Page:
Glendale What you're getting: Wisconsin’s best wurst platter The best wursts are represented on the Sprecher’s Pub sausage platter: bock, knock, and weisswurst. While I wouldn’t be able to tell you which one was which, I can tell you that they’re all tasty. Spatzle makes an appearance here again, along with red cabbage and spicy mustard made with Sprecher’s beer for dipping. Sign up here for our daily Milwaukee email and be the first to get all the food/drink/fun in the Brew City. Lacey Muszynski is a Milwaukee native who is now craving the Hungarian sausages from Rupena’s. Follow her at WorthHerSalt.com.
1. Milwaukee Brat House1013 N Old World 3rd St, Milwaukee
2. Mader's Restaurant1041 N Old World 3rd St, Milwaukee
3. Vanguard2659 S Kinnickinnic Avenue, Milwaukee
4. Old German Beer Hall1009 N Old World 3rd St, Milwaukee
5. Glorioso's1011 E Brady St, Milwaukee
6. Karl Ratzsch’s320 E Mason St, Milwaukee
7. Red Lion Pub1850 N Water St, Milwaukee
8. Who's on Third1007 N Old World 3rd St, Milwaukee
9. Sprecher's Restaurant & Pub5689 N Bayshore Dr, Glendale
Milwaukee Brat House marries the city's German heritage with regional tastes, resulting a menu of flavorful sausages (ranging from traditional Polish styles to Midwest variations featuring local cheddar, jalapeno, and bacon), pretzels, and the some of Brew City's best cheese curds (lightly battered, fried to order, and sprinkled with Parmesan, because there's no such thing as too much cheese). It's a popular haunt for beer lovers who want to enjoy a pint before heading to a game at Miller Park or an event at the Bradley Center, as there's a free shuttle conveniently running between the bar and both venues.
What do a $3-million collection of medieval suits of armor, the largest collection of Hummel knickknacks in America, and hundreds of beer steins have in common? You can see them all at German restaurant Mader’s. It’s all up on the second floor above the bar and dining room in this oldest restaurant in Milwaukee, so take a stroll up there after you finish your sauerbraten and strudel.
Sausages will never go out of style in MKE, especially when Vanguard in Bay View reinvents the wheel with new versions all the time. Thai, Italian, German, and Jamaican meats are all represented, not to mention our neighbor to the north (which gets a nod with several variations on poutine). But you're in Milwaukee, so opt for the city's namesake dog, which comes with cheese curds, cheddar cheese, and Cheez Whiz for good measure. There's a hidden patio out back, which we suggest retreating to so you can eat the second hot dog you'll likely order in peace.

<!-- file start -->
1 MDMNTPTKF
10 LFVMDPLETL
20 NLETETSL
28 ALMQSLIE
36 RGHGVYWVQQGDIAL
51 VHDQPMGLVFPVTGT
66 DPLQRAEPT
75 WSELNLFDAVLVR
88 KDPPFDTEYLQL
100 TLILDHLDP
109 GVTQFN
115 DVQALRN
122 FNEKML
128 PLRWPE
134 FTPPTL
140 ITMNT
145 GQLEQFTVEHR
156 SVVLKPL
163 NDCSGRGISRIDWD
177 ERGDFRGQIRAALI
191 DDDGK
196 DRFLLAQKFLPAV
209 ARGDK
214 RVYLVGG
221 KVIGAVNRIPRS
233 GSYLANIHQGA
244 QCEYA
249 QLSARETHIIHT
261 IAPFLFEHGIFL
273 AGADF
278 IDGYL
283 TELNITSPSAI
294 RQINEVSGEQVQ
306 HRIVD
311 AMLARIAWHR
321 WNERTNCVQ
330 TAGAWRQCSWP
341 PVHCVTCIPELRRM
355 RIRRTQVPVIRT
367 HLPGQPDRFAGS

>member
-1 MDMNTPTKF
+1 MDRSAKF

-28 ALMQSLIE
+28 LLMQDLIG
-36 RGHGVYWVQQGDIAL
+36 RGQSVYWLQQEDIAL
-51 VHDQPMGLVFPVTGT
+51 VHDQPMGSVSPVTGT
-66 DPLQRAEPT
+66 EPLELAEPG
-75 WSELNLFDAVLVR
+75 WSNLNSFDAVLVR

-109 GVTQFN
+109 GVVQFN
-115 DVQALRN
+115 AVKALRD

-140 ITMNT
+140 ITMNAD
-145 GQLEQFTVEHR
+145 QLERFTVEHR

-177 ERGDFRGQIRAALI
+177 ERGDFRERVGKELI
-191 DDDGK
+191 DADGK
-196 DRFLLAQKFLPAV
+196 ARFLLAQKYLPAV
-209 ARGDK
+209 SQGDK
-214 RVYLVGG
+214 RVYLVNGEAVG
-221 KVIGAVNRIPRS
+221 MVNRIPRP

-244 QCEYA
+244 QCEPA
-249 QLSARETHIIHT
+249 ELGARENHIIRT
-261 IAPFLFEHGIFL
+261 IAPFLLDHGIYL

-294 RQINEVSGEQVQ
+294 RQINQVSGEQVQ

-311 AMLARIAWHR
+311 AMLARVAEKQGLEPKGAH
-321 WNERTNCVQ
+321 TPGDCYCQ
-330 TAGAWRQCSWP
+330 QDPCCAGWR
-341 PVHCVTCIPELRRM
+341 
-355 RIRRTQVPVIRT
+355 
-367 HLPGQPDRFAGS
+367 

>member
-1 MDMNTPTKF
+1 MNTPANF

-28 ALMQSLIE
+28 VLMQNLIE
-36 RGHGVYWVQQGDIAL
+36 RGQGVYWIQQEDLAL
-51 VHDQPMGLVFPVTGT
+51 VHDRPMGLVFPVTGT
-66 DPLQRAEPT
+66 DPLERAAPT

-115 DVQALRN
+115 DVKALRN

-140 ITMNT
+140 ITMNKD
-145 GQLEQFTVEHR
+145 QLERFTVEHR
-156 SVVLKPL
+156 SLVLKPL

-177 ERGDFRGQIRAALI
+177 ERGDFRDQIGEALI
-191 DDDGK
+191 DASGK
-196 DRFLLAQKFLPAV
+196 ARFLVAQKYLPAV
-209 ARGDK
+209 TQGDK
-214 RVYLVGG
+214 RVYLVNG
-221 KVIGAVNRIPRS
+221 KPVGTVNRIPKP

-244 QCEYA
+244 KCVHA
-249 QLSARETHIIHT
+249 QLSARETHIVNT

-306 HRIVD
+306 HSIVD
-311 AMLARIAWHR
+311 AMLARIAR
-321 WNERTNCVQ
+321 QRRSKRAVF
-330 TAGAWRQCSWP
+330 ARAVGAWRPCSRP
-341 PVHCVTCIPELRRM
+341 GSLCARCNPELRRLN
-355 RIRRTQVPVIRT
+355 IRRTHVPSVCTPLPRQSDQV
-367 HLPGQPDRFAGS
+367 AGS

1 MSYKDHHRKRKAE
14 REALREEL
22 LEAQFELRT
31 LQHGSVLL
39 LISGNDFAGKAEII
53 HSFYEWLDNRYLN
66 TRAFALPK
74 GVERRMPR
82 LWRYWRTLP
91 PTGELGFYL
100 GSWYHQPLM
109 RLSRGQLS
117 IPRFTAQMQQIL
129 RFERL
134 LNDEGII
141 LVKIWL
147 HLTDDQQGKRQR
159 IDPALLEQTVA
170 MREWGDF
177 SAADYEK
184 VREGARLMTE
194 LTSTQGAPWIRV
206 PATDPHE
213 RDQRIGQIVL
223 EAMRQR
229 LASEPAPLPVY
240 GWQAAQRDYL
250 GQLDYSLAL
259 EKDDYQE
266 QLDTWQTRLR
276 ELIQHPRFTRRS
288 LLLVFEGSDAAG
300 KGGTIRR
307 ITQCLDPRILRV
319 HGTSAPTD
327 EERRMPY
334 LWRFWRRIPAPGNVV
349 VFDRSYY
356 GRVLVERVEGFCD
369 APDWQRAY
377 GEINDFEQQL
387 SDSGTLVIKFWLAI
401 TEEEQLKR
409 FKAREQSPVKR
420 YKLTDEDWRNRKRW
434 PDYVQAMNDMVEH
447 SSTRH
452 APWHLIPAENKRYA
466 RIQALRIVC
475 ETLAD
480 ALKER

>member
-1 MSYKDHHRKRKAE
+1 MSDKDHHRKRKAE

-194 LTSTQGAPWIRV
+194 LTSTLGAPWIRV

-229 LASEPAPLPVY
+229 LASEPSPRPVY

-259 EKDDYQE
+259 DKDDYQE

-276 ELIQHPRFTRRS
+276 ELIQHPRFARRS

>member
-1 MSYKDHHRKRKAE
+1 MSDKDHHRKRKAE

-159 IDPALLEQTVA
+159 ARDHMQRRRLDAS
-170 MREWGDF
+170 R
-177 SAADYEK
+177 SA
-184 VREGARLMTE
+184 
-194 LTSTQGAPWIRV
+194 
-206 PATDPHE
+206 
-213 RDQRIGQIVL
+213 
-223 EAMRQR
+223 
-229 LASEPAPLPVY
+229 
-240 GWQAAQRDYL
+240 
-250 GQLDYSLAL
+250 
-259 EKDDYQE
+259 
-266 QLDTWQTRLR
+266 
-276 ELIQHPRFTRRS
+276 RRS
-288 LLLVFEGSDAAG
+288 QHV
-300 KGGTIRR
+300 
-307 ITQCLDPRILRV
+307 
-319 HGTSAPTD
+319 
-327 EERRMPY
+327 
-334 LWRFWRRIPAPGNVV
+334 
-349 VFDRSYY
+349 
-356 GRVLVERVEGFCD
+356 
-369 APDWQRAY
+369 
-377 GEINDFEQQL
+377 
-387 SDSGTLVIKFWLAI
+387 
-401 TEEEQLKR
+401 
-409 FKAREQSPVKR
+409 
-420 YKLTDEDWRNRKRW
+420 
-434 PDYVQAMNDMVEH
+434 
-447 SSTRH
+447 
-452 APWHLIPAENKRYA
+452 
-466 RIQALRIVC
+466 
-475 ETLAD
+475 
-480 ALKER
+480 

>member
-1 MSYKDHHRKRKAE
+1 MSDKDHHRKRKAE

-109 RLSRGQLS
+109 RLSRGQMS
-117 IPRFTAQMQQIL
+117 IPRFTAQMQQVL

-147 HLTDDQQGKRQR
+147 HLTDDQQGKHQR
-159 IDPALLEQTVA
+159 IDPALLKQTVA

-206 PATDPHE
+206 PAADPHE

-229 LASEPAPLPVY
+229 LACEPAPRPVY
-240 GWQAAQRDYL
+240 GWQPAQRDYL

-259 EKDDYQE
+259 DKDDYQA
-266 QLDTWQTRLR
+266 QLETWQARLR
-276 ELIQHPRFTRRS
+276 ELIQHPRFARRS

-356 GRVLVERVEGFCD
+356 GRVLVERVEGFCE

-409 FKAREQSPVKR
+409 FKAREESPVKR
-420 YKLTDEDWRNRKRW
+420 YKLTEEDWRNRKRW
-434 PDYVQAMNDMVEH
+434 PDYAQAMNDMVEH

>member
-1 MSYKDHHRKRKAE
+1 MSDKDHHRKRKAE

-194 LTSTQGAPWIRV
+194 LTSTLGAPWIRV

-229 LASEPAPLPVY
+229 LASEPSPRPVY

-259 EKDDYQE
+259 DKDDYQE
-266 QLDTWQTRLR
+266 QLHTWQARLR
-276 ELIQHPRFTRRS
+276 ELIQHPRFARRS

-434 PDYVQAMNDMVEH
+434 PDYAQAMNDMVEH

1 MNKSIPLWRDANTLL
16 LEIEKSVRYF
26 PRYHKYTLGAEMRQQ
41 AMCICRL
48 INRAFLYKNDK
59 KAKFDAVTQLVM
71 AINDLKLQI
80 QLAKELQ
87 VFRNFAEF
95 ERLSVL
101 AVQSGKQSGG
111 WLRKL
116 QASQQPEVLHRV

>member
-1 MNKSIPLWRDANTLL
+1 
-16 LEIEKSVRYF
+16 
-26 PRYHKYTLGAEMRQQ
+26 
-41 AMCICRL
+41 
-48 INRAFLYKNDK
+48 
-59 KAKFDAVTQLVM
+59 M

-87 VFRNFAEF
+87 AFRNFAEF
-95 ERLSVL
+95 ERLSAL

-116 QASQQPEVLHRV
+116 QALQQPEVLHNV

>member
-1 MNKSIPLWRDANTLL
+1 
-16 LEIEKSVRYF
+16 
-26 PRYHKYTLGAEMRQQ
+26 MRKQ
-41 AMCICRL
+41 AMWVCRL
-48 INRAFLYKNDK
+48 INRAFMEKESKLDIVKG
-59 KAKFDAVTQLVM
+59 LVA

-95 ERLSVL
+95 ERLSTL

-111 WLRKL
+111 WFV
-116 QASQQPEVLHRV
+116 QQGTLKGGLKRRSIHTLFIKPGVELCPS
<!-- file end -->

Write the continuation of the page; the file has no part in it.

Old German Beer Hall is a wonderful place to kick back with a large beer and Bavarian festival food. The giant pretzels are imported from Munich and the bratwurst is really something special.
This family-owned and operated mercato has been been around since 1946, offering customers Italian delicacies and imports that include handmade sausages, oversized deli sandwiches, fresh pasta, and all the cheese, wine, and cured meats you'd ever need.
This is an old-school establishment with a history dating back to 1904. They are known for their Weiner schnitzel and they do it well. The dish is served with the traditional toppings of fried egg, anchovies, and capers.
MKE has exactly 3,472 Irish-themed pubs. That’s why the owners of Red Lion decided to revamp the space that had been an Irish pub into... a British pub! There’s more of a focus on soccer (or footy, for you ex-pats), and the food is slightly more British with things like bangers and mash, Cornish pasties, and donner kebab sandwiches, all of which are great when you’re drinking and/or hungover.
Partially named after the Abbott and Costello routine "Who's on First," this official Bucks sports bar is a casual spot for game day food and drinks. Don't leave without trying their beer-infused cheese curds or Grandma's dip.
Sprecher's merges German and American cuisine at this relaxed sports bar/restaurant. Menu items include 14 craft Wisconsin beers, four gourmet sodas on tap, and a bratwurst platter that could've came straight from Deutschland.